Donna Bogatin at ZDNet had a widely cited post coming off the recent Kelsey conference that put a $31 billion figure on the local search market. What is that number?
It’s the approximately $18 billion in current print newspaper classified advertising and approximately $15 billion in US yellow pages advertising.
But here’s a much bigger local number:
Source: Robert Coen, Universal McCann (June, 2006)
Here are the competing local forecasts:
- Borrell Associates: By 2010 local search + geotargeted display advertising = $8.61 billion (from $4.8 billion in 2005)
- Kelsey Group: By 2010 local search (Search, IYP, Mobile) + online classifieds = $9.9 billion (from $3.3 billion in 2005)
- Jupiter: By 2010 local online advertising = $5.3 billion (70% attributable to classifieds; from $3.2 billion in 2005)
- eMarketer: By 2008 local = $2.8 billion
Here’s an interesting NY Times article (reg req’d) comparing the US and UK online advertising markets (with lots of discussion about local.) And here’s a piece from Friday’s MediaPost, which says SMEs are ready to increase their online marketing spend next year, based on a Yankee Group survey.
Stop. Take a breath. The $31 billion (or even 50% of it) is unlikely to migrate online at the expense of traditional media in the next decade. Local online will be worth many billions (it already is in a broader construction of the category). But it’s very challenging for all the reasons discussed at length on this blog in the past. Just think about how difficult it is to get someone’s attention at all these days — let alone a harried small business owner who has better things to worry about than SEO and SEM.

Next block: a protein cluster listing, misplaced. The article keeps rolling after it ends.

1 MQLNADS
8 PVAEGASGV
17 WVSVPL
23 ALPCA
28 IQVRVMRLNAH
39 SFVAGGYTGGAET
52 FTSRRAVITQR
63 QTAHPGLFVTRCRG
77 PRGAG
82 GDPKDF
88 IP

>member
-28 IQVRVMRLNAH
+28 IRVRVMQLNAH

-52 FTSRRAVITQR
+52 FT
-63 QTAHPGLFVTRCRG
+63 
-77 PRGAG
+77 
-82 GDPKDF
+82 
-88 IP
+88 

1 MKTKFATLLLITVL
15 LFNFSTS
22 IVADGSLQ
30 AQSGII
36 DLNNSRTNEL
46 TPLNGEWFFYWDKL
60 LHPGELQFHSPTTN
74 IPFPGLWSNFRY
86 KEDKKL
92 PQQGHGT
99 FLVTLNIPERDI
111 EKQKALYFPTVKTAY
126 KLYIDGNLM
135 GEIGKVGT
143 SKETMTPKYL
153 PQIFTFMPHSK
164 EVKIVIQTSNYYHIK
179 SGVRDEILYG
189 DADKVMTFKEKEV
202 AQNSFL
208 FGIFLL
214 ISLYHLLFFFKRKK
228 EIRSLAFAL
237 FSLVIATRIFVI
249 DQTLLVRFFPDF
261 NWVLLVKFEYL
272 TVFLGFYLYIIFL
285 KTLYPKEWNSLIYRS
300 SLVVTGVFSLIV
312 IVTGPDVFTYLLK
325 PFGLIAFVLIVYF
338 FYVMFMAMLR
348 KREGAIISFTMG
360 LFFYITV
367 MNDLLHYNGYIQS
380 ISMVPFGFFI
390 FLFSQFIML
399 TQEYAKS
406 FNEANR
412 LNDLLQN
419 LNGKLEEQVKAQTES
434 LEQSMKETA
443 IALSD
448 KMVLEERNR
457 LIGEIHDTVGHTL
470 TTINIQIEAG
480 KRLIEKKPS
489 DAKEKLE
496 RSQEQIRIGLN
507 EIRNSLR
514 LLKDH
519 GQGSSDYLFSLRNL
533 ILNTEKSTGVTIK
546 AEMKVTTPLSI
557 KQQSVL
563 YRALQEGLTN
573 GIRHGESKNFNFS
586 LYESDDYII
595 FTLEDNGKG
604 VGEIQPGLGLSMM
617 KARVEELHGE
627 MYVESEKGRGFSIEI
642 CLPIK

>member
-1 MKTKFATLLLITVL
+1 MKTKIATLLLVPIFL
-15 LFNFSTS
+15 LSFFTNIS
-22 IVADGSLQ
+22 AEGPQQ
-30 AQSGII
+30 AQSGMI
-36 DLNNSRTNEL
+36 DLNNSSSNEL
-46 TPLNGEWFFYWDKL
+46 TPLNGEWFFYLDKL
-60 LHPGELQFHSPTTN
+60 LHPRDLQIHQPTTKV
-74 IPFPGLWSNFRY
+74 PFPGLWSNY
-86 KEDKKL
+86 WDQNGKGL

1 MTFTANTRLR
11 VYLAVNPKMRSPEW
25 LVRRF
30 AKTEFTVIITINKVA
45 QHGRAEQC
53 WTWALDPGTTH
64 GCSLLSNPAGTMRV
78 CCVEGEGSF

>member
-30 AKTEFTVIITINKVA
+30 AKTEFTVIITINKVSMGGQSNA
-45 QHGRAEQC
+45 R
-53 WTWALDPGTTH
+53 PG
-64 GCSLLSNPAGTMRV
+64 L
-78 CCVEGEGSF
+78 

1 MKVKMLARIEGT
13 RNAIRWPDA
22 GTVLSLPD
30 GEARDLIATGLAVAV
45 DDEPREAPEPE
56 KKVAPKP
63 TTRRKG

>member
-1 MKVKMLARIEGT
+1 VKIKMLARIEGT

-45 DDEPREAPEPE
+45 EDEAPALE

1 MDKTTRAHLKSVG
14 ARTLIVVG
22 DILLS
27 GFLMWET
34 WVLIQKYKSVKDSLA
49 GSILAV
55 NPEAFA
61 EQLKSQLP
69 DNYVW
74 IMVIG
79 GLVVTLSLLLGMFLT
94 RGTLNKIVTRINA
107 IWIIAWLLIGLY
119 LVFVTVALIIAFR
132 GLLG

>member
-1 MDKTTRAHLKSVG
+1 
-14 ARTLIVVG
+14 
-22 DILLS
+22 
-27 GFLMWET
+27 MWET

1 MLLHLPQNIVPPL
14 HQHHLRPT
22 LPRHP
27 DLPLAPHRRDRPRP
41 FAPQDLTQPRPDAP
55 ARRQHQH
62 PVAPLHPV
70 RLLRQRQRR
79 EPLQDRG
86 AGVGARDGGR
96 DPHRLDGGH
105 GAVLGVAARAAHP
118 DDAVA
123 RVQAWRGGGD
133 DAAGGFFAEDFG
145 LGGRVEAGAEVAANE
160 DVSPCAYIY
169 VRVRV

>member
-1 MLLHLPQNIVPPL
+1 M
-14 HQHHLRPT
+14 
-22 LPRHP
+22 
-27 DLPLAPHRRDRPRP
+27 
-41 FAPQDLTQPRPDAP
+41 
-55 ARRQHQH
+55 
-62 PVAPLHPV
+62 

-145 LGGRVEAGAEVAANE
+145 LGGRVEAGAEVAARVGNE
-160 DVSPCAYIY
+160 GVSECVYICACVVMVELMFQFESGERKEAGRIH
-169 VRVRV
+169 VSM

People forget that local search is a multi-headed beast. There are both large and small advertisers that target locally. Agencies and their brand clients are already tapping into geotargeted search and display advertising, with demographically and geographically targeted video to come. The big, national advertisers who target consumers in particular local markets are not part of the drama here. They see and understand the value of these targeting platforms and they can adopt them more readily.
The drama really surrounds SMEs — the 10 or 17 or 22 million — and how much of their spend will migrate online. That’s about simplicity, the infrastructure and the sales channel. The models and infrastructure now exist to bring a substantial number of SMEs into paid search and other forms of online marketing over time. It’s a question of execution and overcoming the ambivalence of doing so among traditional media, which have the most hooks into the local market.